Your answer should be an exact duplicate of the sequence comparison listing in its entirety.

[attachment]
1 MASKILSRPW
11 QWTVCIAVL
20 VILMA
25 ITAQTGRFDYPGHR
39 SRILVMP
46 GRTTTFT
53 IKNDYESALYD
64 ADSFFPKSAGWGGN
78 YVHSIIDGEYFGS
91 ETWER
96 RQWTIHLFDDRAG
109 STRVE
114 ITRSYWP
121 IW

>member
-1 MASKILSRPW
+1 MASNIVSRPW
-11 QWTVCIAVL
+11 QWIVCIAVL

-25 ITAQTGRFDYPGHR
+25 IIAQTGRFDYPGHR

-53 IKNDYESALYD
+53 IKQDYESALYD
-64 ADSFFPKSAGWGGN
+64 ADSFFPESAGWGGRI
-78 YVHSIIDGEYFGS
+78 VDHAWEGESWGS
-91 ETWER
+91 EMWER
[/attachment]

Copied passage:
1 MASKILSRPW
11 QWTVCIAVL
20 VILMA
25 ITAQTGRFDYPGHR
39 SRILVMP
46 GRTTTFT
53 IKNDYESALYD
64 ADSFFPKSAGWGGN
78 YVHSIIDGEYFGS
91 ETWER
96 RQWTIHLFDDRAG
109 STRVE
114 ITRSYWP
121 IW

>member
-1 MASKILSRPW
+1 MASNIVSRPW
-11 QWTVCIAVL
+11 QWIVCIAVL

-25 ITAQTGRFDYPGHR
+25 IIAQTGRFDYPGHR

-53 IKNDYESALYD
+53 IKQDYESALYD
-64 ADSFFPKSAGWGGN
+64 ADSFFPESAGWGGRI
-78 YVHSIIDGEYFGS
+78 VDHAWEGESWGS
-91 ETWER
+91 EMWER